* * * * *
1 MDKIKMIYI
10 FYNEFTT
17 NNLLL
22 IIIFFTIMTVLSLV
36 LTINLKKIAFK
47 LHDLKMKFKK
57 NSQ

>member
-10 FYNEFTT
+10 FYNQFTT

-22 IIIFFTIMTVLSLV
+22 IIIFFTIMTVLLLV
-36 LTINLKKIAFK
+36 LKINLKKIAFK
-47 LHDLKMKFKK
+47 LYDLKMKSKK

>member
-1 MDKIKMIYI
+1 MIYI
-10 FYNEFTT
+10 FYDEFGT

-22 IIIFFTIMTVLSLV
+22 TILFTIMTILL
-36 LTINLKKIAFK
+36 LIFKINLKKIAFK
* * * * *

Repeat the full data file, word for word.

1 MDKIKMIYI
10 FYNEFTT
17 NNLLL
22 IIIFFTIMTVLSLV
36 LTINLKKIAFK
47 LHDLKMKFKK
57 NSQ

>member
-10 FYNEFTT
+10 FYNQFTT

-22 IIIFFTIMTVLSLV
+22 IIIFFTIMTVLLLV
-36 LTINLKKIAFK
+36 LKINLKKIAFK
-47 LHDLKMKFKK
+47 LYDLKMKSKK

>member
-1 MDKIKMIYI
+1 MIYI
-10 FYNEFTT
+10 FYDEFGT

-22 IIIFFTIMTVLSLV
+22 TILFTIMTILL
-36 LTINLKKIAFK
+36 LIFKINLKKIAFK